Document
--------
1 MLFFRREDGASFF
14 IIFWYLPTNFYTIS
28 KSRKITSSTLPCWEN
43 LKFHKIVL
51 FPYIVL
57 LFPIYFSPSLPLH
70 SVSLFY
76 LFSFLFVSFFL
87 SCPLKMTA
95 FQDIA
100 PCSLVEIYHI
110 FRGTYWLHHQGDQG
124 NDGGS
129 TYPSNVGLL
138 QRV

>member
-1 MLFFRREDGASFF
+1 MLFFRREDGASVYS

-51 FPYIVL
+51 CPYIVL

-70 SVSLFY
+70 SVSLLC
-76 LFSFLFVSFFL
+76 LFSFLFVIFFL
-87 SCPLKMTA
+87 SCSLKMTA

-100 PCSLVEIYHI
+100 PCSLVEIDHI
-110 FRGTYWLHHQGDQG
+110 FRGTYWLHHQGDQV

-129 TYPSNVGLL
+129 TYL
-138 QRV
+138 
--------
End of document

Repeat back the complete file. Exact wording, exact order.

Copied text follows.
1 MLFFRREDGASFF
14 IIFWYLPTNFYTIS
28 KSRKITSSTLPCWEN
43 LKFHKIVL
51 FPYIVL
57 LFPIYFSPSLPLH
70 SVSLFY
76 LFSFLFVSFFL
87 SCPLKMTA
95 FQDIA
100 PCSLVEIYHI
110 FRGTYWLHHQGDQG
124 NDGGS
129 TYPSNVGLL
138 QRV

>member
-1 MLFFRREDGASFF
+1 MLFFRREDGASVYS

-51 FPYIVL
+51 CPYIVL

-70 SVSLFY
+70 SVSLLC
-76 LFSFLFVSFFL
+76 LFSFLFVIFFL
-87 SCPLKMTA
+87 SCSLKMTA

-100 PCSLVEIYHI
+100 PCSLVEIDHI
-110 FRGTYWLHHQGDQG
+110 FRGTYWLHHQGDQV

-129 TYPSNVGLL
+129 TYL
-138 QRV
+138 